Learn more about the West Side communities of Chicago that Rush serves, extending from the city’s Near West Side to the suburbs of Forest Park, Oak Park and River Forest.
|Near West Side||Lower West Side|
|West Town||East Garfield Park|
|West Garfield Park||North Lawndale|
|Oak Park||River Forest|
The Near West Side, two miles west of the Loop, has been a diverse and densely populated neighborhood for nearly 200 years. The landscape of the neighborhood has changed dramatically since the mid-20th century, with the construction of the Circle interchange, the University of Illinois at Chicago and the United Center sports arena.
Three miles southwest of the Loop, the Lower West Side includes two distinct neighborhoods: Pilsen, after the Czech city from which many of its early residents came, and Heart of Chicago. Beginning in the Great Depression and continuing through World War II and the 1950s, the neighborhood’s industrial anchors started to close down or move to the suburbs. Mexican-American families began to move into the area, which has evolved into the city’s primary point of entry for that immigrant group.
West Town, three miles northwest of the Loop, is “best understood as an amalgam of several distinct neighborhoods”1 that includes Humboldt Park, Noble Square, Ukrainian Village and Wicker Park. Wicker Park and Bucktown became popular with artists and students in the late 20th century. As restaurants, bars and shops proliferated and parts of the neighborhood began to gentrify, rising real estate costs displaced many lower-income residents to neighborhoods north and west.
Early in the 20th century, East Garfield Park was a neighborhood where thriving industry and well-kept single-family homes existed side by side — but the Great Depression and two world wars took their toll, with businesses closing and many homes converting to boardinghouses and apartments that grew overcrowded. When African Americans began to move into this community four miles west of the Loop in the 1950s, its racial makeup changed quickly as white residents and business owners hostile to the changes left; between 1950 and 2000, East Garfield Park lost more than two-thirds of its population.
West Garfield Park, located five miles west of the Loop, is a community marked by change. Its evolution has encompassed the transition from farmland into what was for a time the city’s second busiest shopping district; attractions that have included both an infamous 19th-century racetrack and one of Chicago’s most beautiful parks; periods of booming residential growth followed by white flight; racial unrest and neighbors coming together.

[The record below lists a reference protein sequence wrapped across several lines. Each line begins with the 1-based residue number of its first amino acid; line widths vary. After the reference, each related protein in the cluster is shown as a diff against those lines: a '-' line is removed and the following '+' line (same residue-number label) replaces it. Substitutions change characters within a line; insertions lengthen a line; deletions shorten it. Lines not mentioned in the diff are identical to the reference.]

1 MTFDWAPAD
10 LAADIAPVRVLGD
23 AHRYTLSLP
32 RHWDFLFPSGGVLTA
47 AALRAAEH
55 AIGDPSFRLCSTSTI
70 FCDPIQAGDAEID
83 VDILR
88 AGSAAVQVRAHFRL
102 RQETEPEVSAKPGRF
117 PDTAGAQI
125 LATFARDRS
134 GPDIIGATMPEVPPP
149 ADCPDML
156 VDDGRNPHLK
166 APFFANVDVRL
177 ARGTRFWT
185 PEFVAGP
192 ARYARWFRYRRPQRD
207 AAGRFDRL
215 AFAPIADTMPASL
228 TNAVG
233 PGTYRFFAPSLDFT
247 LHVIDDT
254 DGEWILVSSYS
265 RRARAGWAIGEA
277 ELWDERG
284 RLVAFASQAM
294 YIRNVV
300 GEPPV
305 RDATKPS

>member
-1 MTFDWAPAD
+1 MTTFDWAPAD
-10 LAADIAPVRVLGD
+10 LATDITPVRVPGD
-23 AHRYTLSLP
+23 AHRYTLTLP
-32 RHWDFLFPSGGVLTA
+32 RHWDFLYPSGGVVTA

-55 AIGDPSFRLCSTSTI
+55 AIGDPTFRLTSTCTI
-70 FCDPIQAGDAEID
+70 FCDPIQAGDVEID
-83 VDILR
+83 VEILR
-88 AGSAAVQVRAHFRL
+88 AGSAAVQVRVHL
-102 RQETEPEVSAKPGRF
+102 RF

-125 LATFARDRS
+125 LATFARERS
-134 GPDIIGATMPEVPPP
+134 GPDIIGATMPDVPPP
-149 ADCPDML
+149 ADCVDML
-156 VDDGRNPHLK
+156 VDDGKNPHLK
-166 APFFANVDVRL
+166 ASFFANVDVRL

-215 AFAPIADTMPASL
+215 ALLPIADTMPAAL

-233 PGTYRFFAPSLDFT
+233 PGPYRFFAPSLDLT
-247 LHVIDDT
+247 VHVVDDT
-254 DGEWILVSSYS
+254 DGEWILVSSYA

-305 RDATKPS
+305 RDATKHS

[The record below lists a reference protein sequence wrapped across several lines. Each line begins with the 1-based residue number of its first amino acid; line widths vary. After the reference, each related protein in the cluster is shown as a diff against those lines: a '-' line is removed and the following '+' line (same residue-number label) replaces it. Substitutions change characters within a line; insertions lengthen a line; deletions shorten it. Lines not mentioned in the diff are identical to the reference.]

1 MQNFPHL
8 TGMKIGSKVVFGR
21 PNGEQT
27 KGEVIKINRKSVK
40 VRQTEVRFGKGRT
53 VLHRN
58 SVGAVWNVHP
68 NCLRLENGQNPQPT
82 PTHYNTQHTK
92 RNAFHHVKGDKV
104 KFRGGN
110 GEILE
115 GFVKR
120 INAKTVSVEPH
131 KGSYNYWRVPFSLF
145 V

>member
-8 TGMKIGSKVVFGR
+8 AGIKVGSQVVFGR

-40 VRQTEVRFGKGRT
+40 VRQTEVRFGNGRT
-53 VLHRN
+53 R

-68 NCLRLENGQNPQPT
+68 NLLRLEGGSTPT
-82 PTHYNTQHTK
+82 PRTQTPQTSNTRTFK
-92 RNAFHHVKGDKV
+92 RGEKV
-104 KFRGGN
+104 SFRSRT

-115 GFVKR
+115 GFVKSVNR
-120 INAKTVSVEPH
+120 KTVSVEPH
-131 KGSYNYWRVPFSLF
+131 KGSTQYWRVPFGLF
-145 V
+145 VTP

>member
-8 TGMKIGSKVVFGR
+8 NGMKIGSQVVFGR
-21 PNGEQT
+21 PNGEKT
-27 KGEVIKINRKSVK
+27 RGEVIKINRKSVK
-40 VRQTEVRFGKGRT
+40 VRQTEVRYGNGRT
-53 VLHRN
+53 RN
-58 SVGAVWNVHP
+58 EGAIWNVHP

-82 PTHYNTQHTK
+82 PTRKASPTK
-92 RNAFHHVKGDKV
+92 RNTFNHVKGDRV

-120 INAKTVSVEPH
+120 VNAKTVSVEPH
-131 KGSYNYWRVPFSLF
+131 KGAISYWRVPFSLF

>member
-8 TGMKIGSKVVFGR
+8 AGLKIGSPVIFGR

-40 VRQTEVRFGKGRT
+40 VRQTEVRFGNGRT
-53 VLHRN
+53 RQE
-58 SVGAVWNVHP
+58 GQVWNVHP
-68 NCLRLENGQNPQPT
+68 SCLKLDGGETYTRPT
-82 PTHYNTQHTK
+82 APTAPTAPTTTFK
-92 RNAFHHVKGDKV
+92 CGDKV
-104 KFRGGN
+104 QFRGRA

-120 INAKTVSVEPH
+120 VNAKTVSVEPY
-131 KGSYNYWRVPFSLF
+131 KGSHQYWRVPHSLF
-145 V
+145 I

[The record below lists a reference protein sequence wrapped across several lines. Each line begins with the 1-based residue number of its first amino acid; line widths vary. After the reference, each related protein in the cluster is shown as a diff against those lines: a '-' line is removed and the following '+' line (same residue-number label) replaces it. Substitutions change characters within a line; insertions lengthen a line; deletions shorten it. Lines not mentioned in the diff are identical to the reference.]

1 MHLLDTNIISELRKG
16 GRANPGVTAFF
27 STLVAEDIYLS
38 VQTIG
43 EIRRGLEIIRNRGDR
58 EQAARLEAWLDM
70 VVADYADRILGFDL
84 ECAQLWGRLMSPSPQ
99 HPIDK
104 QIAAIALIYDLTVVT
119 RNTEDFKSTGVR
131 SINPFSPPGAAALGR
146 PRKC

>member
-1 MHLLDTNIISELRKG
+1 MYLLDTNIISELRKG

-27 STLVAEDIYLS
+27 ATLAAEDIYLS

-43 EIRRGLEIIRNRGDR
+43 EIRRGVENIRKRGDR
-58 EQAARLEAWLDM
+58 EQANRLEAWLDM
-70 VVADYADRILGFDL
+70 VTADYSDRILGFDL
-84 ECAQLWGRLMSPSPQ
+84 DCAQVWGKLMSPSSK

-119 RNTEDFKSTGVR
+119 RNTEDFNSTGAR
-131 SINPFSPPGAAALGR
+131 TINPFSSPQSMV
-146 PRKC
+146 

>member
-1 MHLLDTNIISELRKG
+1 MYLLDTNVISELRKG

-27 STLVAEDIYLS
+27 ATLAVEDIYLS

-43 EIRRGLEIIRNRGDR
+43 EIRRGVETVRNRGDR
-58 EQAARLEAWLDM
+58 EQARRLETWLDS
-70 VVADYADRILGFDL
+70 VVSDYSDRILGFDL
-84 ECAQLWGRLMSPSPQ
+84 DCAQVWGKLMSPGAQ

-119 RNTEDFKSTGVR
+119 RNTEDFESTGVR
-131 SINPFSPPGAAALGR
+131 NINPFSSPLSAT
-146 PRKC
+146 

Less than three miles from the Loop, North Lawndale was roiled in the 1950s and ‘60s by tensions between new African- American residents, who had difficulty finding work, and white workers who commuted in for jobs nearby. After the West Side riots of 1968, many businesses left and housing stock continued to decline as poverty, unemployment and crime grew.
South Lawndale is the official name of this neighborhood located five miles southwest of the Loop, but the community is better known as La Villita/Little Village. Now the city’s largest Mexican neighborhood, it was settled by Czechs and Germans after the Chicago fire of 1871; the Mexican population grew throughout the late 20th century, particularly as people moved from neighborhoods that were disrupted by the construction of the University of Illinois at Chicago campus.
Seven miles west of the Loop on the western border of Chicago, Austin is the largest community area in the city in terms of both size and population. Long a middle-class community with many residents who commuted to work downtown, Austin’s demographic, like those of other West Side neighborhoods, began to shift in the 1960s from mostly white to mostly African American, although its population has not declined as much as others’.
First settled in 1835, the village of Oak Park — located eight miles west of the Loop — grew quickly when people moved out of Chicago after being displaced by the fire of 1871. By the 1920s, Oak Park had 40,000 residents and a thriving business district. In the 1960s, Oak Park residents and city leaders observed the white flight and subsequent resegregation that were taking place in Austin, its adjacent neighborhood to the east, and took concrete steps to prevent it happening in their community.
Ten miles west of the Loop on the eastern bank of the Des Plaines River, River Forest grew from a settlement established near a sawmill in 1831 into one of the Chicago area’s most picturesque suburbs. Like its sister village of Oak Park, the community experienced growth after the Chicago fire of 1871, when displaced city residents moved west looking for a new place to settle. After the village made infrastructure improvements in the late 19th century, the population grew quickly.
Settled in the mid-19th century, Forest Park had become a leisure destination by the early 20th century, drawing people who traveled to the village’s amusement park, racetrack and golf course. The village’s total population has remained relatively stable for the last century, although its demographics have changed; nearly 100 percent white in 1900, Forest Park is now about 47 percent white, 33 percent African American and 10 percent Hispanic/Latino.